Bears vs. Lions: Suh, Fairley Need to Get on Cutler for Lions to Defeat Chicago
I hate to call a game must win in Week 7, but for all intents and purposes, it is.
If they drop this game the world won't end, but their climb back into the division race goes from "difficult" to "holy cow that's steep."
The Chicago Bears have a ferocious defense and an offense which has started to really jell.
What can Detroit do to overcome that combination?
Let's take a look.
When the Lions Are on Offense
Teams who fail against the Bears defense—and the list is getting long—just never find an answer to the front seven, especially the defensive line.
The biggest issue is trying to block everyone at once. If you double Julius Peppers, Israel Idonije, Henry Melton or rookie Shea McClellin will slip in.
Once the pass rush is on you, that's when you make the mistakes that the secondary prey on.
So the offensive line has to be careful about protecting Stafford.
They did a great job against the Eagles who were unable to sack Stafford even once. They hit him a few times, and they certainly pressured him, but they never sacked him.
It's going to be a darn tough job to do that against the Bears, and in order to achieve it, not only will they need A-games from the line, but more than a little help from the tight ends and running backs. Mikel Leshoure will be tested early and often while protecting Stafford as well—they will have to have him on the field in order to have any chance of him establishing the run (we'll get there in a minute).
Every second will help Stafford make the right read and hit his receiver.
He'll need to do that quick, so especially early on, he might want to work the short field—hit Calvin Johnson and Brandon Pettigrew on short slants across the middle.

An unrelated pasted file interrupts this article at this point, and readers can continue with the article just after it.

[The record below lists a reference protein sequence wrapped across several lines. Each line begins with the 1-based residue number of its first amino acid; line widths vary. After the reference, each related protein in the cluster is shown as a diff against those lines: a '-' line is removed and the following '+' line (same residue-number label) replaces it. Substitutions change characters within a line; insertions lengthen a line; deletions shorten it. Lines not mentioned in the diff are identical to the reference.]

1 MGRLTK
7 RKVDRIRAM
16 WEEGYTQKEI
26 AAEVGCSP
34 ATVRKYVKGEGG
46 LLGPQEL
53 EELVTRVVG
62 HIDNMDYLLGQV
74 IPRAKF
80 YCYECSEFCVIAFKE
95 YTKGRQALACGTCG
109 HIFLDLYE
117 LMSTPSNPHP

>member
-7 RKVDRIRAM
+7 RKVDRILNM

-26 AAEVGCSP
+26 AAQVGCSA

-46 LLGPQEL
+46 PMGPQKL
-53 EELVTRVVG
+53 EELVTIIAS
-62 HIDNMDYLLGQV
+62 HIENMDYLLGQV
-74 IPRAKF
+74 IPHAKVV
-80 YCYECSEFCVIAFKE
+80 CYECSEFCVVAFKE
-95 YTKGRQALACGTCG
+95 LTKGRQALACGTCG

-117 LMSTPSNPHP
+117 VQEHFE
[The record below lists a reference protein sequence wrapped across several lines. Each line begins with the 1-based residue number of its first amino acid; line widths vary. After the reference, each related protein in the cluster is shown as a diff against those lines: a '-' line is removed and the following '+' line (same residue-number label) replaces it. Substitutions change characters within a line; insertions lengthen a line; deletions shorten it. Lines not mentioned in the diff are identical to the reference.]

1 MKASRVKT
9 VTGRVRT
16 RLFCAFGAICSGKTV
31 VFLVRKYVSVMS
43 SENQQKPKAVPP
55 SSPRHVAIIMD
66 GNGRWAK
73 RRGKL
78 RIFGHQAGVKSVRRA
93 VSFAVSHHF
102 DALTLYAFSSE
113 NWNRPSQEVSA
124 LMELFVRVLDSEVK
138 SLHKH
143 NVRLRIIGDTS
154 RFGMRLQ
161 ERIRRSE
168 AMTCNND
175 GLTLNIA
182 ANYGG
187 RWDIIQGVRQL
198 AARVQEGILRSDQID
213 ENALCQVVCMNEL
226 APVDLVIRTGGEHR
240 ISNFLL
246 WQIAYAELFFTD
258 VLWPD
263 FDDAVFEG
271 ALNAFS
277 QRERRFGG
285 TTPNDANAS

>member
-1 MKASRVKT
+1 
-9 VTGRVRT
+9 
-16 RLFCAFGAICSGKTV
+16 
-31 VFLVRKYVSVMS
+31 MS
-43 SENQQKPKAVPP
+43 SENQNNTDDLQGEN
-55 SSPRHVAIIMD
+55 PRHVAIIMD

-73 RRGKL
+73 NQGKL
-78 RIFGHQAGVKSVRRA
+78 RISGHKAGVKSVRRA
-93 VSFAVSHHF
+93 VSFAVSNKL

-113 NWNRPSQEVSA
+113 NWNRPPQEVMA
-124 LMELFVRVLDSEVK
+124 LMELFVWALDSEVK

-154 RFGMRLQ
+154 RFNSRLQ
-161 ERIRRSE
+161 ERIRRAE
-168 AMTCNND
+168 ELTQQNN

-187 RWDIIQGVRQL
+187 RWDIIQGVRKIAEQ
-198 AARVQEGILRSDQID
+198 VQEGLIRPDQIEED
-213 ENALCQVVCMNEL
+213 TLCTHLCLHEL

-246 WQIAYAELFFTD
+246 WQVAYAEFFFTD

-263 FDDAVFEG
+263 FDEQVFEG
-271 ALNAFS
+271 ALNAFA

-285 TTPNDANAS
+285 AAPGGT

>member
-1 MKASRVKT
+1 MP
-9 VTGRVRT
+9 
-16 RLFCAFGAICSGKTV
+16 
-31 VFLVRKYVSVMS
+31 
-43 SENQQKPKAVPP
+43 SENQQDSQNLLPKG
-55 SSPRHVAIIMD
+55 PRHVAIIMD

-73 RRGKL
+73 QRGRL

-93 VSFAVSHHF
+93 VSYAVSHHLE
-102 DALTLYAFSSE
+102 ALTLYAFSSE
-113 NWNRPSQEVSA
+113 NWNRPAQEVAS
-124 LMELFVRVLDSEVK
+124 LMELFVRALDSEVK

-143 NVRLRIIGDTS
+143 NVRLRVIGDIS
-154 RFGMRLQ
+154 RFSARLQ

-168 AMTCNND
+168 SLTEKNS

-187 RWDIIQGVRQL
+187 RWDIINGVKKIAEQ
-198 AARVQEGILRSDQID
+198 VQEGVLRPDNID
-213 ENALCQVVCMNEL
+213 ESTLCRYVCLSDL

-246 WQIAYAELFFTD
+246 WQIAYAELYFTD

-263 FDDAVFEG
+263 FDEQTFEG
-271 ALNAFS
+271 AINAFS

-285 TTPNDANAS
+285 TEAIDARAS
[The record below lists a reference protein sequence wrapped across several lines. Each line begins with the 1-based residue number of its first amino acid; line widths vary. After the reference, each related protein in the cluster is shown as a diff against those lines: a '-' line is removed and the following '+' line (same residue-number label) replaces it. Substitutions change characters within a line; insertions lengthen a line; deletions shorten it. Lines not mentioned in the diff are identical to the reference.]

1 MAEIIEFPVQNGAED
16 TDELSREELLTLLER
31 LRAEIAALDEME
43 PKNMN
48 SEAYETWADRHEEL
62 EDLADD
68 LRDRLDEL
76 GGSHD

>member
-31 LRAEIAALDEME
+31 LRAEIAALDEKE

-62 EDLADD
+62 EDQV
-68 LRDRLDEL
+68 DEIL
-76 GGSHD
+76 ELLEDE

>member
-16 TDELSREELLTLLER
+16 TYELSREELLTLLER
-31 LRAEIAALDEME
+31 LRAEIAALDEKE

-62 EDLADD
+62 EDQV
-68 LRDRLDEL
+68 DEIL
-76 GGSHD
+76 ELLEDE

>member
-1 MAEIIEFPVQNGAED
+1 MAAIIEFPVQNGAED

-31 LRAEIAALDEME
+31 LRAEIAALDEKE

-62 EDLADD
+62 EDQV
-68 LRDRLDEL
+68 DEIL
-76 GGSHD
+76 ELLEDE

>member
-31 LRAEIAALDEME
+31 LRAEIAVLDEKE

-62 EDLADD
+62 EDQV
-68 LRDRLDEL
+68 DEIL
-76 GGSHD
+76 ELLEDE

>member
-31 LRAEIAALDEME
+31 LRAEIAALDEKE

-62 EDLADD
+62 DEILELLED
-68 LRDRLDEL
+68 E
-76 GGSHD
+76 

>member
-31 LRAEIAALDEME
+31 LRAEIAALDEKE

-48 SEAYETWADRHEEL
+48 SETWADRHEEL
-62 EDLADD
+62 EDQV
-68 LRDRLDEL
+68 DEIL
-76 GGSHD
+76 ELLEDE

Of course, that opens you up to mischief by Brian Urlacher and Lance Briggs, whom the Lions would rather not make it three pick-sixes in a row.
The key here will be spreading the ball out, moving the targets around as often as possible to pull the linebackers (as well as the secondary) every way possible and keep them jumping.
I mentioned Leshoure a moment ago and firmly believe the Lions would be well served by running the ball here early on.
The second-year back had a decent day against the Eagles, helped out by some solid blocking.
If you look at how the Lions blocked for Leshoure, you'll see the tight end (yellow lines) shift over to block off the gap and a defensive lineman. The tackle and a guard double-team a lineman, while the center shoots out forward post-snap.
The left guard pulls to seal off another defender, hopefully walling off a gap for Leshoure.
Leshoure was able to gain five yards with this play—the only downside was that he ran straight into the pile, instead of shooting the gap where the tight end had opened up a lane.
That will come with time.
Establishing the run will do a few things. First, it will help slow down the Bears fierce pass rush and make the play-action pass more effective. Secondly, it will burn clock and keep the Bears offense on the sidelines.
It will also start wearing down the defensive front, something which could pay off later in the game when tacklers are getting tired.
It might also draw some safety attention, increasing the chance that Calvin Johnson might see single coverage.